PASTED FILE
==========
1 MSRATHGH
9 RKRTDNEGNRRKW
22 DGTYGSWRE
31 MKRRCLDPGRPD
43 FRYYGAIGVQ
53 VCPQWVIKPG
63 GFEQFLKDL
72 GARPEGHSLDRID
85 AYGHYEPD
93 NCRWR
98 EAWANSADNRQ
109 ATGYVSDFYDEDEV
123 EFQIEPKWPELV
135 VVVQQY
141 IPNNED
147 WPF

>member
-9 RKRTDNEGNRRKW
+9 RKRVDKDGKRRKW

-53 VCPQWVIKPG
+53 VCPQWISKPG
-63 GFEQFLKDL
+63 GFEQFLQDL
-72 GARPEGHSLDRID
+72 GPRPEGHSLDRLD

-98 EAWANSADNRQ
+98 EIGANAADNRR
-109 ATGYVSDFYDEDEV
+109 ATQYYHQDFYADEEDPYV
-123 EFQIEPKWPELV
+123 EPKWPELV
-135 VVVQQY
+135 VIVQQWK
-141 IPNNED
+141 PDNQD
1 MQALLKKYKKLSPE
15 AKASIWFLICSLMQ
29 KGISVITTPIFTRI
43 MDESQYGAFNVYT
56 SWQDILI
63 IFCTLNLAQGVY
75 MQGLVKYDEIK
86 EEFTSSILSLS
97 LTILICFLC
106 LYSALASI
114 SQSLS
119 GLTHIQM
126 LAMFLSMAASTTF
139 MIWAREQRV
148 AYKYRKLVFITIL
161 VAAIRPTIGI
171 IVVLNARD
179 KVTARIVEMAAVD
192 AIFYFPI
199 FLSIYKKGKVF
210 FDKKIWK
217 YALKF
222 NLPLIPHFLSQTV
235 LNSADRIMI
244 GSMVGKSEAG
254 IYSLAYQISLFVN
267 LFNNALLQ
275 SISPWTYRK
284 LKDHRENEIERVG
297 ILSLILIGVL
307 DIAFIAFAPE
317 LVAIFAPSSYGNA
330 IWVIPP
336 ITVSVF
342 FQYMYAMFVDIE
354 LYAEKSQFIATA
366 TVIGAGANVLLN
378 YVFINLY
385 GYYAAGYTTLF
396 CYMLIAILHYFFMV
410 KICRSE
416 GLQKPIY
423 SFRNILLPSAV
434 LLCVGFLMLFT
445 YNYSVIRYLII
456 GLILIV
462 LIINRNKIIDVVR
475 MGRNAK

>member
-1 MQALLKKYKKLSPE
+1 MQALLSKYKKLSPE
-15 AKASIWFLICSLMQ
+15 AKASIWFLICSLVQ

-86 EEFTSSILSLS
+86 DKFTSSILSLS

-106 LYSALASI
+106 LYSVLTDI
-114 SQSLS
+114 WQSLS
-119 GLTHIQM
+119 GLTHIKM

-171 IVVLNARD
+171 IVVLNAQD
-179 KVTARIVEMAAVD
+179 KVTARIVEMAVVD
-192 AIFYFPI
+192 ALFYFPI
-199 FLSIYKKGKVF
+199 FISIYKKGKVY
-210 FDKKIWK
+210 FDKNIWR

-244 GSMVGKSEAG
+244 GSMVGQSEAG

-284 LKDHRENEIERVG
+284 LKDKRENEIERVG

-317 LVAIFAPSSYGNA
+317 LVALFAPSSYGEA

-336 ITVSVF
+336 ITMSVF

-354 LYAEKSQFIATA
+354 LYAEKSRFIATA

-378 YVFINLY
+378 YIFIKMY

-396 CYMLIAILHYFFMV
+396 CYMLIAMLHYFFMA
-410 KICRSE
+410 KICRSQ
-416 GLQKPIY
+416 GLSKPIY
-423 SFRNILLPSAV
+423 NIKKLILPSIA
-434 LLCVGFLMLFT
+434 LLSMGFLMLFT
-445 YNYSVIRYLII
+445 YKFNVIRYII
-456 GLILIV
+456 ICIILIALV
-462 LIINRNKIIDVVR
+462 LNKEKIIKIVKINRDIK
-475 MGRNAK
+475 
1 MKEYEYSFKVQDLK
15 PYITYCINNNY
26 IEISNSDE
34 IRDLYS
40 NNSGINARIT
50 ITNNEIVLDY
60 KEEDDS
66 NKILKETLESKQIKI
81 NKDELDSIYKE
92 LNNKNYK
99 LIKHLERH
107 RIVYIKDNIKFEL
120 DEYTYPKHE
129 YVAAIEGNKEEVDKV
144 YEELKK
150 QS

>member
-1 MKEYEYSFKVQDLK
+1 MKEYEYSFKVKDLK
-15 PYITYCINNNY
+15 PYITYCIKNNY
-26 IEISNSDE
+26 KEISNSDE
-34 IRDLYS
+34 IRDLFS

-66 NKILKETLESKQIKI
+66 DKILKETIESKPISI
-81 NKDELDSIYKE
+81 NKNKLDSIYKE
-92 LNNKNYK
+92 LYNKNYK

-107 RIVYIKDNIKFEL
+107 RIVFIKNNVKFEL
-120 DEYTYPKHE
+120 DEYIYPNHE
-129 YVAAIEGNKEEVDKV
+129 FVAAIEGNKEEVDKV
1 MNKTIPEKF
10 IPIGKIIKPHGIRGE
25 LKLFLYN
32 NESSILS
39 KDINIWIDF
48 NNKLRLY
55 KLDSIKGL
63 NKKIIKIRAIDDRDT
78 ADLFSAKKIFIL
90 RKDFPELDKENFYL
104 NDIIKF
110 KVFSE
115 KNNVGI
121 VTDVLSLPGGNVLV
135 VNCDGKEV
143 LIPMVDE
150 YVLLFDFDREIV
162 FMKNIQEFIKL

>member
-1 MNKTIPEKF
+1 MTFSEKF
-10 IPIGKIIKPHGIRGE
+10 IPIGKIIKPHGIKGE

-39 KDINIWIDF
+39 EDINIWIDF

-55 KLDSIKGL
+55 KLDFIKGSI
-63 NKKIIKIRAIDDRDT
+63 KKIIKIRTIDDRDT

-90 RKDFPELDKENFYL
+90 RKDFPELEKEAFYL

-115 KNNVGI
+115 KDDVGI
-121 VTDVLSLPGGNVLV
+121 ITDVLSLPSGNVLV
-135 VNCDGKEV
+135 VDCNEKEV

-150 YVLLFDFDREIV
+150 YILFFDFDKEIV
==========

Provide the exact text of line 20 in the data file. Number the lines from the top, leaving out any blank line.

-53 VCPQWVIKPG